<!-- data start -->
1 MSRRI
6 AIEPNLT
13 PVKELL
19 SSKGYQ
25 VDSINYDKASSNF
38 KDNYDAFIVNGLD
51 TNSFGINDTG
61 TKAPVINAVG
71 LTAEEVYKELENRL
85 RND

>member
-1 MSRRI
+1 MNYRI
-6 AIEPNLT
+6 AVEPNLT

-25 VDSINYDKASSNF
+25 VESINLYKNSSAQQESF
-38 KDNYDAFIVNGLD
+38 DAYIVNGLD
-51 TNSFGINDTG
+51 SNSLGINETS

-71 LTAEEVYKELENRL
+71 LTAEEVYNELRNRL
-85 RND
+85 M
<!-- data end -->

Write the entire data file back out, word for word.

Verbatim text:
1 MSRRI
6 AIEPNLT
13 PVKELL
19 SSKGYQ
25 VDSINYDKASSNF
38 KDNYDAFIVNGLD
51 TNSFGINDTG
61 TKAPVINAVG
71 LTAEEVYKELENRL
85 RND

>member
-1 MSRRI
+1 MNYRI
-6 AIEPNLT
+6 AVEPNLT

-25 VDSINYDKASSNF
+25 VESINLYKNSSAQQESF
-38 KDNYDAFIVNGLD
+38 DAYIVNGLD
-51 TNSFGINDTG
+51 SNSLGINETS

-71 LTAEEVYKELENRL
+71 LTAEEVYNELRNRL
-85 RND
+85 M